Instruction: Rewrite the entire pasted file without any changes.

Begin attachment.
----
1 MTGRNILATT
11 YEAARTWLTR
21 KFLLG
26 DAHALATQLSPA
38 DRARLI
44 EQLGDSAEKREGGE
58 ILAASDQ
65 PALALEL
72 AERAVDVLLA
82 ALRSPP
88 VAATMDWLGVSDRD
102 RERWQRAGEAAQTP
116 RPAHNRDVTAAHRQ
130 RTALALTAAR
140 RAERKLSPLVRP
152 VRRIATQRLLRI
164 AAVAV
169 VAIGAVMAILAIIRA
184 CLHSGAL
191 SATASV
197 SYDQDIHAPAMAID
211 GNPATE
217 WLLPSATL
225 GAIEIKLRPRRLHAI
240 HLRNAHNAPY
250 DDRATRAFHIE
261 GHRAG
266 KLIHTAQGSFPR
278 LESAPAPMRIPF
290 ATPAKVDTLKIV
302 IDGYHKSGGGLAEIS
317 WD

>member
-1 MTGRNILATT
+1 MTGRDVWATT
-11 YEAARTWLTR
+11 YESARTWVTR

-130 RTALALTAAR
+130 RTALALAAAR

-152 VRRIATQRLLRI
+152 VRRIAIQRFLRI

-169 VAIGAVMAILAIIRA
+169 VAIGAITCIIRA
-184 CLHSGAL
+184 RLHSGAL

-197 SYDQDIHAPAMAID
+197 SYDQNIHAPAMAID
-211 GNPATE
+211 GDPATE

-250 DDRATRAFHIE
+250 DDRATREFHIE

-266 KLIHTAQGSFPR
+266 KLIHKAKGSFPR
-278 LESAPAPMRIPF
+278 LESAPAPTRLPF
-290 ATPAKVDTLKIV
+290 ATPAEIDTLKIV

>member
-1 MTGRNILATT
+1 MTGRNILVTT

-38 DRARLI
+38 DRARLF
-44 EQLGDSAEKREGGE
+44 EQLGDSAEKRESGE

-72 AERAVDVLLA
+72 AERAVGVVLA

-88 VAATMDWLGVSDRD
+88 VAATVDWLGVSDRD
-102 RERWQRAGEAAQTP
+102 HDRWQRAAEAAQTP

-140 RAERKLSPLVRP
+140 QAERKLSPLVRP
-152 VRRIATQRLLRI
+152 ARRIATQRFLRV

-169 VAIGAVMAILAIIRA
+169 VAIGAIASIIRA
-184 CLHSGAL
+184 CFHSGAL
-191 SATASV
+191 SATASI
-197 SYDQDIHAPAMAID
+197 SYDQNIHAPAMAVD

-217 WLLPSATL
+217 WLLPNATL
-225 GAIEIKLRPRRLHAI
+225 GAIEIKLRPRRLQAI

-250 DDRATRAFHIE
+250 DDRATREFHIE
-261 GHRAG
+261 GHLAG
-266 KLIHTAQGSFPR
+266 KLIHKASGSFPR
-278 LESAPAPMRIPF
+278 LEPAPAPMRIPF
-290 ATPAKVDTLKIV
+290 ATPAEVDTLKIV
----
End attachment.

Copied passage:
1 MTGRNILATT
11 YEAARTWLTR
21 KFLLG
26 DAHALATQLSPA
38 DRARLI
44 EQLGDSAEKREGGE
58 ILAASDQ
65 PALALEL
72 AERAVDVLLA
82 ALRSPP
88 VAATMDWLGVSDRD
102 RERWQRAGEAAQTP
116 RPAHNRDVTAAHRQ
130 RTALALTAAR
140 RAERKLSPLVRP
152 VRRIATQRLLRI
164 AAVAV
169 VAIGAVMAILAIIRA
184 CLHSGAL
191 SATASV
197 SYDQDIHAPAMAID
211 GNPATE
217 WLLPSATL
225 GAIEIKLRPRRLHAI
240 HLRNAHNAPY
250 DDRATRAFHIE
261 GHRAG
266 KLIHTAQGSFPR
278 LESAPAPMRIPF
290 ATPAKVDTLKIV
302 IDGYHKSGGGLAEIS
317 WD

>member
-1 MTGRNILATT
+1 MTGRDVWATT
-11 YEAARTWLTR
+11 YESARTWVTR

-130 RTALALTAAR
+130 RTALALAAAR

-152 VRRIATQRLLRI
+152 VRRIAIQRFLRI

-169 VAIGAVMAILAIIRA
+169 VAIGAITCIIRA
-184 CLHSGAL
+184 RLHSGAL

-197 SYDQDIHAPAMAID
+197 SYDQNIHAPAMAID
-211 GNPATE
+211 GDPATE

-250 DDRATRAFHIE
+250 DDRATREFHIE

-266 KLIHTAQGSFPR
+266 KLIHKAKGSFPR
-278 LESAPAPMRIPF
+278 LESAPAPTRLPF
-290 ATPAKVDTLKIV
+290 ATPAEIDTLKIV

>member
-1 MTGRNILATT
+1 MTGRNILVTT

-38 DRARLI
+38 DRARLF
-44 EQLGDSAEKREGGE
+44 EQLGDSAEKRESGE

-72 AERAVDVLLA
+72 AERAVGVVLA

-88 VAATMDWLGVSDRD
+88 VAATVDWLGVSDRD
-102 RERWQRAGEAAQTP
+102 HDRWQRAAEAAQTP

-140 RAERKLSPLVRP
+140 QAERKLSPLVRP
-152 VRRIATQRLLRI
+152 ARRIATQRFLRV

-169 VAIGAVMAILAIIRA
+169 VAIGAIASIIRA
-184 CLHSGAL
+184 CFHSGAL
-191 SATASV
+191 SATASI
-197 SYDQDIHAPAMAID
+197 SYDQNIHAPAMAVD

-217 WLLPSATL
+217 WLLPNATL
-225 GAIEIKLRPRRLHAI
+225 GAIEIKLRPRRLQAI

-250 DDRATRAFHIE
+250 DDRATREFHIE
-261 GHRAG
+261 GHLAG
-266 KLIHTAQGSFPR
+266 KLIHKASGSFPR
-278 LESAPAPMRIPF
+278 LEPAPAPMRIPF
-290 ATPAKVDTLKIV
+290 ATPAEVDTLKIV